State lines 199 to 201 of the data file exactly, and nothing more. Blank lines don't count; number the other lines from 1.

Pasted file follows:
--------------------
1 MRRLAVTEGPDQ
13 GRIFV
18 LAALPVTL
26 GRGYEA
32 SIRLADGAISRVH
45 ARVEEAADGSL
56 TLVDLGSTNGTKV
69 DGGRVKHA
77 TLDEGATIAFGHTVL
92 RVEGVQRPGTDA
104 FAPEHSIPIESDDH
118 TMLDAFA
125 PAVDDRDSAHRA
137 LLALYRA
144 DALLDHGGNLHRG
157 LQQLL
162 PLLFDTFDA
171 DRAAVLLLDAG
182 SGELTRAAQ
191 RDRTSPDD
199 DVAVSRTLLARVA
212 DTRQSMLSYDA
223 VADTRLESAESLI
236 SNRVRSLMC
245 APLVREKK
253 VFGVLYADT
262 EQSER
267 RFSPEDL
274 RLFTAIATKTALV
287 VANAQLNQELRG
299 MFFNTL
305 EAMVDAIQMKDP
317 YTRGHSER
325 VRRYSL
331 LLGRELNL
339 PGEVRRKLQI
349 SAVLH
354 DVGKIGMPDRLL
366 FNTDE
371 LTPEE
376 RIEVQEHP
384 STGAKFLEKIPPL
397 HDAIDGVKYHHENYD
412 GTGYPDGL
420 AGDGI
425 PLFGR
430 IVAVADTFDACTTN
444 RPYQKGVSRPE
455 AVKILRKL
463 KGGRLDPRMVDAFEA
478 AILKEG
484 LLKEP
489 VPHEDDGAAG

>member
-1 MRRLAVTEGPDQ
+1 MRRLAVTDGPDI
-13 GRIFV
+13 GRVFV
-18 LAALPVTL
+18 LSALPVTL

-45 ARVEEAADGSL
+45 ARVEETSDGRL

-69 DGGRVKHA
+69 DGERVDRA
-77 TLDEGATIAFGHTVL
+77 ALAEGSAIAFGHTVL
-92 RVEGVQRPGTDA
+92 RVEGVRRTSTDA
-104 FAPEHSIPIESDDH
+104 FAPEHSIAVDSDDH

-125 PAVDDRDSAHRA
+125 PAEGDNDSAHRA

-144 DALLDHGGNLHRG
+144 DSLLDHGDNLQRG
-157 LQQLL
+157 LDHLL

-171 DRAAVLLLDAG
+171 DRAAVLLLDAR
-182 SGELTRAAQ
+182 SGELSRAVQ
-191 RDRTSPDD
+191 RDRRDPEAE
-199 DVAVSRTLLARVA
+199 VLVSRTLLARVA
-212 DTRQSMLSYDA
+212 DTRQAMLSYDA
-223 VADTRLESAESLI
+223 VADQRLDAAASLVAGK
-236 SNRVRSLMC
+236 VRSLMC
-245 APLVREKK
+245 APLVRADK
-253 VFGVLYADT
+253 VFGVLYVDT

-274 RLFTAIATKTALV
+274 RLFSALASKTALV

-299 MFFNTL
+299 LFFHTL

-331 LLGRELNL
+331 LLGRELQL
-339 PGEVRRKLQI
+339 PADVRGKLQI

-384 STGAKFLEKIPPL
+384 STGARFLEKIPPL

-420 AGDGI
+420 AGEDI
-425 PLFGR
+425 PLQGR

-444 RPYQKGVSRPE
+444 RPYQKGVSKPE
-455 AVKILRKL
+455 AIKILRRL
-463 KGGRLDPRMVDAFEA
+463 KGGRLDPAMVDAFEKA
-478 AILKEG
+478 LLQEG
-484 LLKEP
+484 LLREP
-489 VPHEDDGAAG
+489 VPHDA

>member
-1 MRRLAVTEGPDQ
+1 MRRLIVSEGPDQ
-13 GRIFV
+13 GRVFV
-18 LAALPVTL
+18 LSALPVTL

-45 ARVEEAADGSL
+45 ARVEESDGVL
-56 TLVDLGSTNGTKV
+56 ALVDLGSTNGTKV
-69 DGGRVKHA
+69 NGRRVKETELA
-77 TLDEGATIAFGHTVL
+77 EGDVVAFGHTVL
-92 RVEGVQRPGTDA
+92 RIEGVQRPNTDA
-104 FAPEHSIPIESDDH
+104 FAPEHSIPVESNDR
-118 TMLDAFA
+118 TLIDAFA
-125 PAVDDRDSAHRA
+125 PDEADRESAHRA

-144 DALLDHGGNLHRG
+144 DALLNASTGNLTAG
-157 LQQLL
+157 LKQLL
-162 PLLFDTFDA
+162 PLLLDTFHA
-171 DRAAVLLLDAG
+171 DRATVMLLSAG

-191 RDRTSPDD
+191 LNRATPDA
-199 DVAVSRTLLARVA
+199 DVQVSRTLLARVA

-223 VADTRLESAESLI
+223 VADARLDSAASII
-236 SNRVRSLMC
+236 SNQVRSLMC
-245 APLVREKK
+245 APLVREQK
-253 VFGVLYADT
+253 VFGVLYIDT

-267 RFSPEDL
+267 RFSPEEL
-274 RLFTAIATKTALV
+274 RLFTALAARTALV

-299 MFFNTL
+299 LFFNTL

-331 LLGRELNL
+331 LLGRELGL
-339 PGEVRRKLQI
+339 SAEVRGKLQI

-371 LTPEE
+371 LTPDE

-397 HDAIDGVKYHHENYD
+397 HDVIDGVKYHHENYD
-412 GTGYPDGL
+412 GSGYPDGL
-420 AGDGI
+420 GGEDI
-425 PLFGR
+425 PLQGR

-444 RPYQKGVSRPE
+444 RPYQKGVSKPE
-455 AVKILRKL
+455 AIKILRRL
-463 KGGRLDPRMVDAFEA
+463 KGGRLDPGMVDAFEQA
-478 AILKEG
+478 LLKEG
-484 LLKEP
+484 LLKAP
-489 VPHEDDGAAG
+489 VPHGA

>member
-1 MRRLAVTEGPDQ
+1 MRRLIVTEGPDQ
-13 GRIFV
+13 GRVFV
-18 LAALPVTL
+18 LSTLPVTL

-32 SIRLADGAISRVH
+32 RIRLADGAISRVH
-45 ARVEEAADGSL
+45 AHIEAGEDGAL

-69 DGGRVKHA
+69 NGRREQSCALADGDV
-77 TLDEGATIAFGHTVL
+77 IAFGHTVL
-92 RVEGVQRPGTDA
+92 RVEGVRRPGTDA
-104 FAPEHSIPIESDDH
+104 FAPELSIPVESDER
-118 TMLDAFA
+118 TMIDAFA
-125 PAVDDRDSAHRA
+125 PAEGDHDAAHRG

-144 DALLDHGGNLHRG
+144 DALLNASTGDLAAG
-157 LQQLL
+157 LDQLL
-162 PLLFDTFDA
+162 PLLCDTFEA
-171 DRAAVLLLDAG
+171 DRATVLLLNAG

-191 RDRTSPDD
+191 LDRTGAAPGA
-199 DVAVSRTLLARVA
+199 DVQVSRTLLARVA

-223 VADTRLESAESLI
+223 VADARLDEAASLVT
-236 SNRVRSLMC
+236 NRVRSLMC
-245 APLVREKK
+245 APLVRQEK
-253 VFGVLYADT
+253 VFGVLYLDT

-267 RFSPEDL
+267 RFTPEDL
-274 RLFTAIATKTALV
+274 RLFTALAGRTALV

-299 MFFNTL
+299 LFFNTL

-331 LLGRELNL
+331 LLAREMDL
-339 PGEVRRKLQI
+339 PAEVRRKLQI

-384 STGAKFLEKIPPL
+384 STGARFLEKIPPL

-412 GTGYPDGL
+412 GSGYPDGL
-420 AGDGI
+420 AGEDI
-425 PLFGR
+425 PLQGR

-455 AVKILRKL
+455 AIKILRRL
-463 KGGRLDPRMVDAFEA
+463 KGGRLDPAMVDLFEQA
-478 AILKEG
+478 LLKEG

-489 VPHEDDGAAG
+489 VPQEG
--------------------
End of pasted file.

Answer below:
-13 GRIFV
+13 GRVFV
-18 LAALPVTL